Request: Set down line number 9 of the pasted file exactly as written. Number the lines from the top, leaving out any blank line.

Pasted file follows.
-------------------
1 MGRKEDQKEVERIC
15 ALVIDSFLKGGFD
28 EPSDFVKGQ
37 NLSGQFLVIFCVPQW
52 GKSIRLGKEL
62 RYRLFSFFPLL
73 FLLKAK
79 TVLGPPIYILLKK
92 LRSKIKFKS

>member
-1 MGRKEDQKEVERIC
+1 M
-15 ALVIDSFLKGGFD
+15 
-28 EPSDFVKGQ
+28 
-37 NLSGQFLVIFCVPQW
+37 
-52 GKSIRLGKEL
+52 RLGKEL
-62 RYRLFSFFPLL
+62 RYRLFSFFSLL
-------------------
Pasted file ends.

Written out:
92 LRSKIKFKS